Conservation Areas

Conservation areas are defined under The Planning (Listed Buildings and ConservationAreas) Act 1990 as “areas of special architectural or historic interest, the character or appearance of which it is desirable to preserve or enhance.”

There are ten Conservation Areas in Harlow, five of them in the immediate vicinity of the Memorial University campus: Harlowbury, Old Harlow, Churchgate Street, Harlow Garden Village and Mark Hall North. Once a plan has been adopted, the Mark Hall Area will preserve the character of Harlow's first complete New Town neighbourhood. Designation of conservation areas to protect Twentieth Century townscapes is extremely rare in Canada, but there are two of them on the fringes of Old Harlow: Mark Hall and Harlow Garden Village. At the time of writing (November 2016) no plan for the Mark Hall Conservation Area has yet been adopted.

England, unlike Canada, has a robust, national strategy for the conservation and adaptive re-use of the existing build environment. The aim of the National Planning Policy Framework (NPPF) is to contribute to the achievement of sustainable development. A key element of planning policy is the protection of the historic environment. The NPPF has 12 core planning principles, one of which is that ‘planning should conserve heritage assets in a manner appropriate to their significance’ because they contribute to the overall quality of life and should be enjoyed by both current and future generations.

Designation of a Conservation Area constrains the type and extent of changes which owners can make to their property. The intent is not to prevent change, but to manage it in such a way that the architectural and historic character which led to the designation of the Area in the first place are not adversely affected. What designation does is add an additional set of planning controls to those already in effect. Permission from the local Council will usually be required in order to make alterations to a building such as changing the cladding, inserting windows, installing satellite dishes and solar panels, adding conservatories or other extensions, laying paving, or building walls. And of course, demolition of all or part of a building will almost certainly require planning permission.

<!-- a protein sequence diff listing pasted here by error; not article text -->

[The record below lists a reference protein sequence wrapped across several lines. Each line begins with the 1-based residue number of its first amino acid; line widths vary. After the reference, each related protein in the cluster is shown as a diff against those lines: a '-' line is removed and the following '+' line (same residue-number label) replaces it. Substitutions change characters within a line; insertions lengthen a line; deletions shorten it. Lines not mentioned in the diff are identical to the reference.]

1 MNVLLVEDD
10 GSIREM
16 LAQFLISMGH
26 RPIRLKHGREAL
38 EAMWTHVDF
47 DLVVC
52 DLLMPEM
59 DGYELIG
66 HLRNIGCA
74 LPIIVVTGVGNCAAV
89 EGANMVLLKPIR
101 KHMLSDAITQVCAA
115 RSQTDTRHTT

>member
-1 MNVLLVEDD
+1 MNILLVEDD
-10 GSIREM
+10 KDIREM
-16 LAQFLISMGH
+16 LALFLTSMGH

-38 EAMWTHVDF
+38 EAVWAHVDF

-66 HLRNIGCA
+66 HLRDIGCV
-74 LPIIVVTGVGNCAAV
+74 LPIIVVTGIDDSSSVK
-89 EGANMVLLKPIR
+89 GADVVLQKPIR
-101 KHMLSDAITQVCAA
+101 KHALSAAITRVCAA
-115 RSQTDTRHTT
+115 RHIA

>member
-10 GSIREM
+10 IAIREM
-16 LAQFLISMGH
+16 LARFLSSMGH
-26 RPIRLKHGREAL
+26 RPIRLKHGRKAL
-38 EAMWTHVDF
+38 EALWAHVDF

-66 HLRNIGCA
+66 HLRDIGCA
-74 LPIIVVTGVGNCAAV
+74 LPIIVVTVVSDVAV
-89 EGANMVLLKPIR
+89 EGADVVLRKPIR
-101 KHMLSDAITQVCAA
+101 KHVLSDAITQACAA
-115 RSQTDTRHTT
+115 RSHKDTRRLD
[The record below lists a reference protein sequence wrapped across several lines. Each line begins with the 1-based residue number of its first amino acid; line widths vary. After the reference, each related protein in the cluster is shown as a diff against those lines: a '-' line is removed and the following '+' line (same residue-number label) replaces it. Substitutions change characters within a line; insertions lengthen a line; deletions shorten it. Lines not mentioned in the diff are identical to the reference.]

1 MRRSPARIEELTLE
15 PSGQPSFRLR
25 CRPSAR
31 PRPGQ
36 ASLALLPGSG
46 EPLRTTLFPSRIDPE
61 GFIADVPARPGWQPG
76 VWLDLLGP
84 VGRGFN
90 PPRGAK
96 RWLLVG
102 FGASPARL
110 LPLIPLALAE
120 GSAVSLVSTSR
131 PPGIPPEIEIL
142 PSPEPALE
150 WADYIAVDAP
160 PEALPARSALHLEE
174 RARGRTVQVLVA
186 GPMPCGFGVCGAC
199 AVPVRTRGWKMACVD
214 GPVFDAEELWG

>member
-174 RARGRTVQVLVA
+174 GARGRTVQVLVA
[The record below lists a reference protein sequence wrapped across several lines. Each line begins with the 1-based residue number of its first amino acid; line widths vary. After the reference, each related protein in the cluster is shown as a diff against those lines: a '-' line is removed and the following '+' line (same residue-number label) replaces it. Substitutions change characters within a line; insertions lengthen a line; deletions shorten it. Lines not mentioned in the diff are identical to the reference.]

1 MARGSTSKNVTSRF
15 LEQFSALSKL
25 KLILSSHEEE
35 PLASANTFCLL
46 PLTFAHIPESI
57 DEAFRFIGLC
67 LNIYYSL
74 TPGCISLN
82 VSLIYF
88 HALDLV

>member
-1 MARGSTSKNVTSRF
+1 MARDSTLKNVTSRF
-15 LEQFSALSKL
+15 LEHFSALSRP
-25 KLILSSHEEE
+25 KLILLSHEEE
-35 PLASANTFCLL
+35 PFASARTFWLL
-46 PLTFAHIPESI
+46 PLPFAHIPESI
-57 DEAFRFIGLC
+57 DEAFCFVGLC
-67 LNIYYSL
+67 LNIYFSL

Designations aren’t static. After the original designation of an Area, Councils can change the types of alterations that need permission by making Article 4 Directions.

The trees in Conservation Areas are also subject to regulations. Anyone wishing to prune or cut down a tree must notify Council at least 6 weeks in advance. This gives Council time to assess whether the tree makes a contribution to the character of the conservation area sufficiently important to warrant the making of a Tree Preservation Order.

Designation of a Conservation Area requires the production of a Character Appraisal and a Management Plan. These are always significant documents, clearly written and well-illustrated. Interested readers can find links to them and to boundary maps for each of the ten conservation areas at:


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